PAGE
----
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be ever so decent and siguificant, ever so expressive of inward things: supposing them ever so helpful, not only to the vulgar, whose thought reaches little farther than their sight; bat eren to men of understanding, men of stronger capacities, as doubiless they may sometimes be: yea, supposing them, as in the case of the Jerrs, to be appointed by God himself; yet Ten during the period of time, wherein that appointment remains in force', true Religion does not principally consist therein; nay; strictly speaking, not all. How much more must this hold concerning such Rites and Forms as are only of human appointment! The Rcligion of Christ rises infinitely higher, und lies immensely deeper, than all these. These are good in iheir place; jusi so far as they are in fact subservient to true Religion. And it rere superstition to object against them, while they are applied only as occasional lielps to human weakness. But let no man carry them farther. Let no man dream that they have auy intrinsic worth; or that religion cannot subsist without them. This were to make then an abomination to the Lord.
5. The nature of religion is so far from cousisting in thesc, in Forms of worship, or Bites and Ceremonies, that it does not properly consist in any outward actions, of what kind socver. It is true, a man cannot bave any Religion who is guilty of vicious, immoral actions; or wbo does to others, what he would not they should do unto him, if he were in the same circumstances. And it is also truc, that he can have no real Religion, who knows to do good, and docth it not.” Yet may a man both abstain from outward evil, and do good, and still have no religion. Tea, tilo persons may do the same outWard work; suppose, feeding the hungry, or clothing the maked; and, in the mean time, one of these may be truly religious, and the other have no religion at all: for the one may act from the love of God, and the other from the love of praise. So manifest it is, that although true religion naturally leads to every good word and work, yet the real nature thereof lics deeper still, crcu in " the hidden man of the hicart."
6. I say of the Heart. For neither does Religion consist in Orthoclory, or Right Opinions; which, although they are not properly outward things, are not in the heart, but the understanding. A man may be orthodos in crery point; he may not only espouse right opinions, but ucalously defend them against all opposers; he may think justly concerning the
incarnation of our Lord, concerning the ever-blessed Trinity, and every other doctrine, contained in the Oracles of God; he may assent to all the three Creeds,-that called the Apostles', the Vicene, and the Athanasian; and yet it is possible he may have no Religion at all, no more than a Jew, Turk, or Pagan. He may be almost as orthodox,—as the Devil; (though indeed, not altogether; for every man errs in something; whereas we cannot well conceive him to hold any erroneous opinion ;) and may, all the while, be as great a stranger as he to the religion of the heart.
7. This alone is Religion, truly so called: this alone is in the sight of God of great price. The Apostle sums it all up in three particulars, “Righteousness, and Peace, and Joy in the Holy Ghost." And, first, Righteousness. We cannot be at a loss concerning this, if we remember the words of our Lord, describing the two grand branches thereof, on which “hang all the Law and the Prophets:" “ Thou shalt love the Lord thy God with all thy heart, and with all thy mind, and with all thy soul, and with all thy strength. This is the First and great Commandment,” (Mark xii. 30.) the first and great branch of Christian Righteousness. Thou shalt delight thyself in the Lord thy God; thou shalt seck and find all happiness in him. He shall be “thy shield, and thy exceeding great reward," in time, and in eternity. All thy bones shall say, “ Whom have I in heaven but thec? And there is none upon carth that I desire beside thee!” Thou shalt hear, and fulfil his word, who saith, “My son, give me thy heart.” And, having given him thy heart, thy inmost soul, to reign there without a rival, thou mayest well cry out, in the fulness of thy heart, “ I will love thee, O Lord, my strength. The Lord is my strong rock, and my defence; my Saviour, my God, and my might, in whom I will trust; my buckler, the horn also of my salvation, and my refuge."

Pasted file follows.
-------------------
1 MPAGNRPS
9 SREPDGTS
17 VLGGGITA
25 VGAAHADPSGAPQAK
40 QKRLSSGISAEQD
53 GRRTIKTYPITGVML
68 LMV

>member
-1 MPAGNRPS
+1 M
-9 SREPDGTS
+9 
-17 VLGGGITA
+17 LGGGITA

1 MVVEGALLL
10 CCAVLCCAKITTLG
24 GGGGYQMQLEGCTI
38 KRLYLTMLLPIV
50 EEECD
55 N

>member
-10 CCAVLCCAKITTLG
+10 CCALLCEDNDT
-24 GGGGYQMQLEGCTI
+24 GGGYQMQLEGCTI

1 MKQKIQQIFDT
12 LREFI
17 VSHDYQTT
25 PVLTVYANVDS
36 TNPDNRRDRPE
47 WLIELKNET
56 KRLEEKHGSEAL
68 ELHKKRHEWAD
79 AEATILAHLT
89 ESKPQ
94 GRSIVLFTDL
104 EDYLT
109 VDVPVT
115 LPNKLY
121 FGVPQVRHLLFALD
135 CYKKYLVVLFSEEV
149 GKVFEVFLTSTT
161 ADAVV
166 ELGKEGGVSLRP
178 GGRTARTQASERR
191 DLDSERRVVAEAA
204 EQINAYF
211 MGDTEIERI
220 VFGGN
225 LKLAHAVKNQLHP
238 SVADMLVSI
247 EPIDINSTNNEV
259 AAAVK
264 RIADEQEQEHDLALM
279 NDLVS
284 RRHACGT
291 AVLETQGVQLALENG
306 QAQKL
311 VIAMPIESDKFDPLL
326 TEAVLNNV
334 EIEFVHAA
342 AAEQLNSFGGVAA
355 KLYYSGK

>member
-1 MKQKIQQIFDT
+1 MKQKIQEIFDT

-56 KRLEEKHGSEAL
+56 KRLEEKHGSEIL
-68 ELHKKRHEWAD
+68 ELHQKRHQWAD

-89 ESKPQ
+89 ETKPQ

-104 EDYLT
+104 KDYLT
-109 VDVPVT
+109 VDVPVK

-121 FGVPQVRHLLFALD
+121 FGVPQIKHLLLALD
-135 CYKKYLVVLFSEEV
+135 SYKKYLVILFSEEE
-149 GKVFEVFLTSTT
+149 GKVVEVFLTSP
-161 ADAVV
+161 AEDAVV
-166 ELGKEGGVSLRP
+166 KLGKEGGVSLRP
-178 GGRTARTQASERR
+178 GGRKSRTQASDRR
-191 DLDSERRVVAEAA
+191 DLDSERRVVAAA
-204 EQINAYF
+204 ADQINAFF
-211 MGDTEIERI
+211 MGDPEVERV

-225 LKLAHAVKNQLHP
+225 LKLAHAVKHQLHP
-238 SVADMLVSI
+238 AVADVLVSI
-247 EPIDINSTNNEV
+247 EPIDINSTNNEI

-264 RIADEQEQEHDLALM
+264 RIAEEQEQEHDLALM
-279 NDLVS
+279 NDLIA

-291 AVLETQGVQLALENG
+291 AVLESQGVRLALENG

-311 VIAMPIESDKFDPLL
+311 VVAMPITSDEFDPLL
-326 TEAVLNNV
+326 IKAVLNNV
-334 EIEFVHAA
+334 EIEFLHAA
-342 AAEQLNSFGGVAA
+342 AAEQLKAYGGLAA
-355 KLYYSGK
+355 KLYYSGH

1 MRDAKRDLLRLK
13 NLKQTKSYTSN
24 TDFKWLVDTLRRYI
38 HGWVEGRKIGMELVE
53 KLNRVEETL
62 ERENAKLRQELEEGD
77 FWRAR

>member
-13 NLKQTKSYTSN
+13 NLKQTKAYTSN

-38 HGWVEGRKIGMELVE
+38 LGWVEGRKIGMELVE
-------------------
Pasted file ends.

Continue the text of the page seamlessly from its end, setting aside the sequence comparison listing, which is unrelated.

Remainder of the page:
8. And the Second Commandment is like unto this; the second great branch of Christian Righteousness is closely and inseparably connected therewith ; even “ Thou shalt love thy neighbour as thyself." Thou shalt love,- Thou shalt embrace with the most tender good will, the most earnest and cordial affection, the most inflamed desires of preventing or removing all evil, and of procuring for him every possible good, -Thy neighbour ;-that is, not only thy friend, thy kinsman, or thy acquaintance: not only the virtuous, the friendly, him that loves thee, that prevents or returns thy kindness; but every
child of man, crcry human creature, every soul which God hath made; not excepting him whom thou never hast scen in the flesh, whom thou kuowest pot, either by face or name; not excepting him whom thou knowest to be evil and unthanksul, him that still despitefully uses and persecutes thee: bim thou shalt love as thyself ; with the same invariable thirst after his lappiness in cvery kind; the same u wcaricd care to screen him from whatever might grieve or hurt, either his soul or body.
9. Now is not this lore " the fulfilling of the law? The som of all Christian rightcousuess:' - Of all inward righteousness ; for it necessarily implics “ bowels of mercy, humbleness of mind,'' (seeing “love is not putled up,'') “gentleuess, meckBess, longsuffering :” (for love “is not provoked ;” but
beliereth, hopeth, endureth all things :') And of all outward righteousness; for “love worketh no cril to his neighbour, cither by word or decu. It cannot willingly either burt or griere any one. And it is zealous of good works. Every lover of mankind, as he hath opportunity, "deeth good unto alleen, being (without partiality, and without hypocrisy) “full of mercy, and good fruits.